Post production facilities are located in the tower block as are green rooms and other guest facilities. The site contains the set of Coronation Street on the south of the site, and the bonded warehouse on south west.

Granada backlot – Coronation Street set[edit]

Adjacent to the main studio building and behind the Bonded Warehouse is the Coronation Street set. This version of set was first created in 1982, but was replaced in January 2014 by a new set at ITV's new facility in Trafford Wharf Road.

Productions at Granada Studios[edit]

See List of television programmes set, produced or filmed in Manchester for further productions made at Granada and in Manchester

Programmes recorded at Granada[edit]

Productions[edit]

This list includes fictional programmes or documentaries that were/are produced or partly filmed at The Manchester Studios. This list includes productions from Granada Television, Red Production Company and RSJ Films who are all based at The Studios

See also[edit]

References[edit]

Citations

  1. ^ "BBC – Venue – 3sixtymedia". BBC. Retrieved 2011-10-19. 
  2. ^ Elen, Richard. "Granada Television". screenonline.org.uk. Retrieved 6 July 2011. "The practical-looking building, finished finally in 1962, looks very much of its time, with rectangular lines and a lot of glass, and is still in use" 
  3. ^ "BBC Resources merges with Granada Media". The Guardian. 2 August 2000. Retrieved 2011-10-20. "The new company, called 3sixtymedia, will be 20% owned by the BBC and 80% by Granada." 
  4. ^ Forman. p. 54. "It was during this period, when both time and money were short, that I was first to see Sidney acting in the role of architect"  Missing or empty |title= (help)
  5. ^ "5 Granada Television Quay Street". masaimedia.co.uk. 20 June 2011. 
  6. ^ "Iconic Setting For First TV Debate". Sky News. 15 April 2010. Retrieved 2012-02-11. 
  7. ^ "ITV takes down famous Granada TV sign". Digital Spy. 27 September 2010. 
  8. ^ "Granada moving, but only next door". Manchester Evening News. 19 November 2003. 
  9. ^ "Granada TV Building, Manchester". February 2005. 
  10. ^ "Manchester City Council – ITV /Quay St Regeneration Framework". Manchester City Council. 14 March 2012. Retrieved 2012-03-09. 
  11. ^ "Plan to preserve Coronation Street's famous cobbles". Manchester Evening News. 17 December 2010. Retrieved 31 July 2011. 
  12. ^ Forman, Denis (1997). Persona Granada. Andre Deutsch. p. 53. 
  13. ^ a b c "Granada's Founding Father". teletronic.co.uk. Retrieved 27 July 2011. 
  14. ^ a b Forman. p. 53.  Missing or empty |title= (help)
  15. ^ a b c Forman. p. 54.  Missing or empty |title= (help)
  16. ^ "Nightmare on Corrie". The Sun. 9 May 2009. 
  17. ^ a b "Granada Television". screenonline.org. Retrieved 2011-10-19. "Architect Ralph Tubbs, who had designed the Dome of Discovery for the Festival of Britain, was called in and was given a comprehensive brief during ongoing planning sessions by Sidney Bernstein, who had quite an ability as an architect." 
  18. ^ "Bernstein – genial tyrant of Granada: Jeremy Isaacs recalls his former boss and founder of the Granada group, who died at 94". The Independent. 7 February 1993. Retrieved 2012-02-11. 
  19. ^ "Television Gets A Complex". transdiffusion.org. 28 January 2009. 
  20. ^ Moyes, Jojo (2 August 2000). "BBC joins forces with Granada to make TV shows". The Independent. Retrieved 2011-10-19.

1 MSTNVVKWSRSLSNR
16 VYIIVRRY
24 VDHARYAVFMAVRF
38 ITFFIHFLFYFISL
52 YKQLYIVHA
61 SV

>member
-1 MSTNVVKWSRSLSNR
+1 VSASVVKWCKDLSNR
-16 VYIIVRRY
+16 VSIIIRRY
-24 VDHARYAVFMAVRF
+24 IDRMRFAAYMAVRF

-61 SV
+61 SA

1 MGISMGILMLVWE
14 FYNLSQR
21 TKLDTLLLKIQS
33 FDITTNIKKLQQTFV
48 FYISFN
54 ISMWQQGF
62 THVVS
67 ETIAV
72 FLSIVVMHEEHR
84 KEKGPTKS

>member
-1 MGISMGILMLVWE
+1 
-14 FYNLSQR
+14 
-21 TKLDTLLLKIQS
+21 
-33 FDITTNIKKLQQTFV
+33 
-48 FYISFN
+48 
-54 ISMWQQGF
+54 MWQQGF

21. ^ "So long, New Broadcasting House". transdiffusion.org. 3 December 2011. Retrieved 2012-02-01. 
  22. ^ Wylie, Ian (11 January 2006). "Historic move for Granada TV". Manchester Evening News. Retrieved 27 June 2011. 
  23. ^ a b c d "Granada moving, but only next door". Manchester Evening News. 19 November 2003. Retrieved 2011-10-11. 
  24. ^ a b "TV studio asbestos clean-up.". The People. 7 May 2006. Retrieved 6 August 2011. 
  25. ^ "ITV steps up relocation plans". The Guardian. 11 January 2006. Retrieved 2011-10-11. 
  26. ^ "Historic move for Granada TV". Manchester Evening News. 11 January 2006. Retrieved 2011-10-11. 
  27. ^ "Granada moving, but only next door". Manchester Evening News. 19 November 2003. "The switch would spell the end for the iconic building on Quay Street which supporters see as a symbol of the company's proud regional ethos but insiders say is a "1960s nightmare"." 
  28. ^ "North-west business awards: 'We'll keep Granada in Manchester'". Daily Telegraph. 8 December 2003. Retrieved 2011-10-11. 
  29. ^ "'Coronation Street' set to become English Heritage site?". Digital Spy. 5 February 2012. Retrieved 2012-02-05. 
  30. ^ Whalley, Mike (27 June 2011). "Smooth operator: New Manchester City executive John Williams in profile". Manchester Evening News. Retrieved 28 June 2011. 
  31. ^ "Remembered: Granada Studios Tour". G Force magazine. 15 October 2010. 
  32. ^ a b "Granada studio tours to end". BBC News. 18 January 2001. Retrieved 28 June 2011. 
  33. ^ "3SixtyMedia: Virtual Tour". manchester-studio-tv. Retrieved 2011-10-19. 
  34. ^ Chelsea Palace Theatre "Chelsea Palace Theatre". tvstudiohistory.co.uk. Retrieved 4 July 2011. 
  35. ^ "3SixtyMedia Studios – Technical Specification". the-manchester-studios.tv. Retrieved 2011-10-19. 

Bibliography

  • Cox, Michael (2003). Granada Television: The First Generation. Manchester: Manchester University Press. ISBN 0-7190-6515-1. 
  • Fitzwalter, Raymond (2008). The Dream That Died: The Rise and Fall of ITV. Matador. ISBN 1-906221-83-9. 
  • Forman, Denis (1997). Persona Granada: Memories of Sidney Bernstein and the Early Years of Independent Television. Andre Deutsch. ISBN 978-0-233-98987-7. 

External links[edit]